// Hannah Alberga
Seeing the play The Curious Incident of the Dog in the Night-Time production is to risk sensory and emotional overload.
This extraordinary alliance is based on the marriage of thrilling audio and visual elements that evoke raw emotions.
The Mirvish production begins with a deafening shriek as protagonist Christopher Boone (Joshua Jenkins) nestles a dog stabbed with a pitchfork. The audience is practically thrust backwards and urged to plug their eardrums to protect them from the thunderous sound waves escaping the stage.
This five-time Tony Award and seven-time Oliver Award winning production of The Curious Incident of the Dog in the Night-Time is based on Mark Haddon’s 2003 bestselling mystery novel.
Christopher, a mathematically brilliant fifteen-year-old boy who shows signs of Asperger’s and autism, is determined to solve the mystery of who killed his neighbour’s dog.
The production is minimalistic and primarily uses lights and projections to create imagined environments. The stage’s walls are made up of small transparent cubes aligned in a grid. The backdrop acts as a projection of Christopher’s mathematically driven mind and gives the audience incite into his thoughts.
At one point, a diagram of constellations is projected and Christopher is launching into the air, imaginatively achieving his dream of becoming an astronaut. At first Christopher’s high attaining hopes seem dreamlike, but as the play progresses and Christopher overcomes some of his greatest fears – touching people, the colour yellow, and travelling alone – the audience learns to appreciate his determination to achieve his dreams and roots him on as he inches closer.
The play has a powerful advantage over the book in its ability to visually display Christopher’s thoughts. When he explains a complex math problem, a diagram of Pythagoras’s theorem is projected. For those of you, like myself, who ditched math in high school, this was incredibly helpful.
While reading the novel, it is tempting to skip over the chapters with math problems, since they seem irrelevant to the plot. But seeing Christopher in the play, animated and enthused about Pythagoras’s theorem, makes his appreciation for math tremendously meaningful. By the end of the production, there is an understanding of Christopher’s view of the world – math is reliable and logical, whereas metaphors and sarcasm are entangled in connotation and contradiction.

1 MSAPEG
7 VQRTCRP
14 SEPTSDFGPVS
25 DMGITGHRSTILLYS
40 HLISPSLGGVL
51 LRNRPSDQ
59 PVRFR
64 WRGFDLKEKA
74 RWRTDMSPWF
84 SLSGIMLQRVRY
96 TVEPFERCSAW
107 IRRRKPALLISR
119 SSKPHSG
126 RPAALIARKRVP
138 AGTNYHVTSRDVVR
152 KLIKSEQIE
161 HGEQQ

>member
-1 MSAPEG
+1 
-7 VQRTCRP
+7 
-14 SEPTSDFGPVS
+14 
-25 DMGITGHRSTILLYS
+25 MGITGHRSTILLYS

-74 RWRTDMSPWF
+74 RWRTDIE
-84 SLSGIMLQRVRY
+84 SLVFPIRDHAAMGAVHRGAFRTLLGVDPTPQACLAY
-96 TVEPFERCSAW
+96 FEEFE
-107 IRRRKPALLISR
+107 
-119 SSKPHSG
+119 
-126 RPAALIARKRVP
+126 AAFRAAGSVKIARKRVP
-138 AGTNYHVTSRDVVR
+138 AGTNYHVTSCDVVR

Comic relief is entrenched in almost every scene of the play, although it often highlights Christopher’s absence of social and behavioral awareness. When Christopher’s father (David Michaels) is in a heated argument, he exclaims, “Christopher has a great deal to deal with without you shitting on him.” Christopher quickly shimmies his hood over his head to avoid the inevitable shit his father is referring to. These scenes are conflicting for an audience member tempted to laugh, while feeling an ache of sympathy for Christopher.
At moments in the play, you might find yourself fighting the impulse to run up on stage, hold Christopher, stroke his head, and tell him everything will be alright . In other scenes, it might take all of your will power to avert from demanding the audience to stop cruelly howling. These revealing emotions are essential in understanding the all-consuming flurry of feelings that you experience with a person with behavioral challenges.
Despite the fact that the show’s blinding light beams are an epileptic’s nightmare, they served an important purpose. When Christopher suffered through an overwhelming situation, the audience suffered along with him through thunderous audio clips and alarming projections. If he was shrieking, cradling his knees, and wetting his pants – the audience was simultaneously stunned by strobe lights and the blaring sound of a radio searching through static.
In the second half of the play, Christopher is on a mission to travel from Swindon to London. The audience experiences Christopher’s sensory overload as he ventures outside of his tiny comfort zone.
“I see everything, all the time,” Christopher explains. The audience is thrust into Christopher’s perspective. “No Smoking” and “Mind your Step” signs that are normally part of the subway’s scenery are projected onto a screen, moving at high speed, in different directions. Eventually the words become indistinguishable, detached, meaningless letters.
Viewing an environment through Christopher’s eyes is vital in understanding the magnitude of sensory overload he experiences in ordinary places. Despite my comfort on public transit, the scene is completely disorienting, anxiety provoking, and left me sucking in short breaths of air. The dull lenses we see the world through, that blur over these environments, are shockingly peeled off.
Surprisingly, instead of turning away from the stage, or covering their ears and eyes, the audience was mesmerized by the fast-paced projections and maximum engagement of their senses. Perhaps, by the end of the play, they were used to the aggressive visual and audio arrangements.
Even though your ears may ring after the show, the risk of sensory overload is an integral part of the adventure in crossing the rickety bridge that leads you to a truly impactful emotional upheaval.
The Curious Incident of the Dog in the Night-Time is currently playing at Toronto’s Princess of Wales Theatre until Nov. 19. The show will continue on to Amsterdam and Melbourne. For Toronto tickets call 416-872-1212 or visit https://www.mirvish.com/shows/the-curious-incident-of-the-dog-in-the-night-time